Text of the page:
Following its partnership with Diageo last week, Coca-Cola Enterprises has turned its attention to food companies revealing new proposals to meet a target of £1.4bn incremental sales of soft drinks by 2015.

While the £1.4bn target was for the entire soft drinks category, including on-trade, CCE said supermarkets and c-stores had "an important role to play" in achieving the target.

Despite retail sales of Coca-Cola exceeding the £1bn mark for the first time in 2009, the UK was only the world's 37th biggest per capita consumer of soft drinks, CCE complained "significantly" behind countries with similar climates.

Improvements in availability and store layout were required to boost category growth. Sales of soft drinks (excluding juices and smoothies) grew 6.8% to £2bn last year with volumes down 0.5% [Kantar 52w/e 21 February 2010].

There was a huge opportunity for retailers to link soft drinks with foods, claimed head of intelligence and planning Simon Miles. Meal deals that involved soft drinks with snacks were "a bit obvious", he said, but there were bigger sales opportunities with hot foods.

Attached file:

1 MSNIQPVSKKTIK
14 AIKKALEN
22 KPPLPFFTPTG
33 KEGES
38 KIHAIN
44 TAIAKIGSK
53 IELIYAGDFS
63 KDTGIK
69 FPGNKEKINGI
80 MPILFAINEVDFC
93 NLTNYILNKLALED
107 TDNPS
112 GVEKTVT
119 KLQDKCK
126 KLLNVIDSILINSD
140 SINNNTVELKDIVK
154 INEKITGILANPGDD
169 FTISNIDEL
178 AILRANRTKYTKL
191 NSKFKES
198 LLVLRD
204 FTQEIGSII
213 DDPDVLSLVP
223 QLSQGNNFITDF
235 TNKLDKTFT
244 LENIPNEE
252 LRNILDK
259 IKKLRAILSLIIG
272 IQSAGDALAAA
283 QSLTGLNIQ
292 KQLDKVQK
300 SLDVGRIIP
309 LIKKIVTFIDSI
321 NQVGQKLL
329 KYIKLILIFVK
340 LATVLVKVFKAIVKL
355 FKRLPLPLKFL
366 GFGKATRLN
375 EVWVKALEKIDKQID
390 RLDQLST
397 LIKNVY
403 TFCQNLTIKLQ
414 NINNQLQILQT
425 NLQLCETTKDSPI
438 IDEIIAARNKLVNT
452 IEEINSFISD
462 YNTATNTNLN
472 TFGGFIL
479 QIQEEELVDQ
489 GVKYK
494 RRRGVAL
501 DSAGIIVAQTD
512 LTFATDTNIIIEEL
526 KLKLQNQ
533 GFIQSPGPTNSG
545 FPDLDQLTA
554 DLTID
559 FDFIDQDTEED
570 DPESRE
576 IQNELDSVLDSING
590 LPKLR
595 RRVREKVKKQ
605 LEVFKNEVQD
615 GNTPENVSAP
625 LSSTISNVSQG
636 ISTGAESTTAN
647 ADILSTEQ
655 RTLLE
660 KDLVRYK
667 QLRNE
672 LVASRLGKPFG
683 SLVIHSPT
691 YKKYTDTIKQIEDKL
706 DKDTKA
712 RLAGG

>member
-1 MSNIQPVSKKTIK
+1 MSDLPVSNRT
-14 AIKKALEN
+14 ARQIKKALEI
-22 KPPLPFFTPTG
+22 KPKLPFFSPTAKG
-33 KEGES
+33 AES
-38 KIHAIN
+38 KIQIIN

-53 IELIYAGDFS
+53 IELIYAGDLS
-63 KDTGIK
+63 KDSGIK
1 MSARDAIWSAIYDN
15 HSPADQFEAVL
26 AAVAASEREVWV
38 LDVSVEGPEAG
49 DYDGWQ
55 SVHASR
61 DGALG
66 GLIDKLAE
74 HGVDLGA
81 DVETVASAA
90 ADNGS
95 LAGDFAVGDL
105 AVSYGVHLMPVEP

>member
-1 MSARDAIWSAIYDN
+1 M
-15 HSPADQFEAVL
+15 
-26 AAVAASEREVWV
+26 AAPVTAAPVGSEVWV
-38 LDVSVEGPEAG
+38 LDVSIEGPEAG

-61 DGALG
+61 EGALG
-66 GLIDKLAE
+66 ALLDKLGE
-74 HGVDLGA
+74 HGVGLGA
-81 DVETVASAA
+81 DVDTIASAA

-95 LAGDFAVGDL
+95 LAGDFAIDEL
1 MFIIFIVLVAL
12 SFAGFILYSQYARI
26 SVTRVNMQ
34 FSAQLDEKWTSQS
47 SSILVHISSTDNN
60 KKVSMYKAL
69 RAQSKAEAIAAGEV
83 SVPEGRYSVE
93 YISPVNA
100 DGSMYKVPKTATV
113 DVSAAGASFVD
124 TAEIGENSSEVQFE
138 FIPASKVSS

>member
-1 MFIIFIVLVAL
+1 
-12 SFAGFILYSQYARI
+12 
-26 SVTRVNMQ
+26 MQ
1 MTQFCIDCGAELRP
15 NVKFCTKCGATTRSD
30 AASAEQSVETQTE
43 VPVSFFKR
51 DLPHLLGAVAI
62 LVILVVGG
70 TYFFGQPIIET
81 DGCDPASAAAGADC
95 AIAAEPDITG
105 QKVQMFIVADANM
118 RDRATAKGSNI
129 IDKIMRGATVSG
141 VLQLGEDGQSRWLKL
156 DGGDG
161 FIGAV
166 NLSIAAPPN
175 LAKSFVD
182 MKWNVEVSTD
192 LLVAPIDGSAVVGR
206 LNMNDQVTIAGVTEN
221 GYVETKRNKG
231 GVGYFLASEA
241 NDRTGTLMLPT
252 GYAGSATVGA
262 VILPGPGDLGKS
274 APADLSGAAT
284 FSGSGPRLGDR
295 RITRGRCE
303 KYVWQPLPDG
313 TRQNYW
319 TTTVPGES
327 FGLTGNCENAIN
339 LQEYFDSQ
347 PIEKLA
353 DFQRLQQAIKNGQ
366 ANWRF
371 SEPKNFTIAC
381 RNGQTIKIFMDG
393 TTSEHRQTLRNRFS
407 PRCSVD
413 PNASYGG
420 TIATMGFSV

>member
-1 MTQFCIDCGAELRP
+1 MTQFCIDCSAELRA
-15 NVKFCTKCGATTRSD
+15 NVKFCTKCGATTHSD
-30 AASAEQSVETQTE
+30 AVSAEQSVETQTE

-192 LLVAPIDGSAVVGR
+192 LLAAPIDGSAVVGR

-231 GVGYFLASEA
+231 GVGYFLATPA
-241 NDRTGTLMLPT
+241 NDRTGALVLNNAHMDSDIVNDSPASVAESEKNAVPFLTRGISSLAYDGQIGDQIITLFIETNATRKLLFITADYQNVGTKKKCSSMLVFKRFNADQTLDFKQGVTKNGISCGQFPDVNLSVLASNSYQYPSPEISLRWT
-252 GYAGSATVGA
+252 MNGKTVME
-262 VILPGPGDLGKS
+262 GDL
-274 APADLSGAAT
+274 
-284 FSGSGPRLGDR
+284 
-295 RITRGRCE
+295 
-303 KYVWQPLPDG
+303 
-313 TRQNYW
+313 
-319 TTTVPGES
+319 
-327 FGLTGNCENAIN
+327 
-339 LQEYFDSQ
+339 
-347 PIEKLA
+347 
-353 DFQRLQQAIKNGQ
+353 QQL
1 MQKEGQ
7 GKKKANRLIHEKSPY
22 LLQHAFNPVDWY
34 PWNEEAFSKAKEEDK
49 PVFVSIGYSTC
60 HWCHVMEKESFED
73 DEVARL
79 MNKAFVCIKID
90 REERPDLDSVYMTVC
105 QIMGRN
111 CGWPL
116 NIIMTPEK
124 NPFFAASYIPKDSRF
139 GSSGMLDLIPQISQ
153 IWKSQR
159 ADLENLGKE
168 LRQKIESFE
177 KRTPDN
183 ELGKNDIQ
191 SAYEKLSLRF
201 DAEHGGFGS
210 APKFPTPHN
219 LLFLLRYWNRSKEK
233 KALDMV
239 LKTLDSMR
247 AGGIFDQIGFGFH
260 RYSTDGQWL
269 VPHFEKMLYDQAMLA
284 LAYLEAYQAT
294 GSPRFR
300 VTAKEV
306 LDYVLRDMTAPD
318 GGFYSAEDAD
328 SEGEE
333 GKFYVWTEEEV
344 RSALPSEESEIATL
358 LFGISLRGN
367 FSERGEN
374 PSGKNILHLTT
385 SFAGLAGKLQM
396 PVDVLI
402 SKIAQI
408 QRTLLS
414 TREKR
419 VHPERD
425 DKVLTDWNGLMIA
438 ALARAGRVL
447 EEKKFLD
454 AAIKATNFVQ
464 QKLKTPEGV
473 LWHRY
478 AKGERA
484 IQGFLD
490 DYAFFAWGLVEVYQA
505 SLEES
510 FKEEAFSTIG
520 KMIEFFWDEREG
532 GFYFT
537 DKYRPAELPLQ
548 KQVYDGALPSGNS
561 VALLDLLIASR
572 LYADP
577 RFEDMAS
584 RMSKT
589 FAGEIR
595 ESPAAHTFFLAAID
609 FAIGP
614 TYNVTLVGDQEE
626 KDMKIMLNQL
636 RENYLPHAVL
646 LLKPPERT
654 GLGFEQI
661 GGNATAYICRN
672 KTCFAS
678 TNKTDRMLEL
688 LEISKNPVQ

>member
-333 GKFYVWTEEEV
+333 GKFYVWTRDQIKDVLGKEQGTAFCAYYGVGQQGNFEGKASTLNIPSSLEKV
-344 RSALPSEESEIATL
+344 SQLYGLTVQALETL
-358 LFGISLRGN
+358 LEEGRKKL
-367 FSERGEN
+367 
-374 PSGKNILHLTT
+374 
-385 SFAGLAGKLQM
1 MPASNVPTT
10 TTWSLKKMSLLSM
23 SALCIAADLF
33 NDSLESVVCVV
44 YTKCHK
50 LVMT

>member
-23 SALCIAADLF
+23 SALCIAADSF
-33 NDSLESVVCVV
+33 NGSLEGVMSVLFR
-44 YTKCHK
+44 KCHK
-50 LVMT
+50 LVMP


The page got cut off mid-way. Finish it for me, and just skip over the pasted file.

"Partnerships with food brands are on our mind and we are engaged with some big brands already," he said. "We can think of adjacencies with pizza, chicken etc. With meal deals and above-the-line marketing support, there is a very exciting opportunity."

Of the 11 key drivers of growth CCE highlighted in its Open More Business report a £2m research project run over the past three years improving availability was another priority, claimed Miles.

CCE had been working with retailers to improve stock replacement processes, but they were still not giving enough shelf space to the right lines, he added.

"Energy is one of the strongest growth segments, driven by Relentless and Monster but most of the space goes to Lucozade and Red Bull."

"Unexciting" layouts also required reorganisation to increase shoppers' 'dwell time', he added.

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Top of the pops: Coke smashes £1bn barrier (20 March 2010)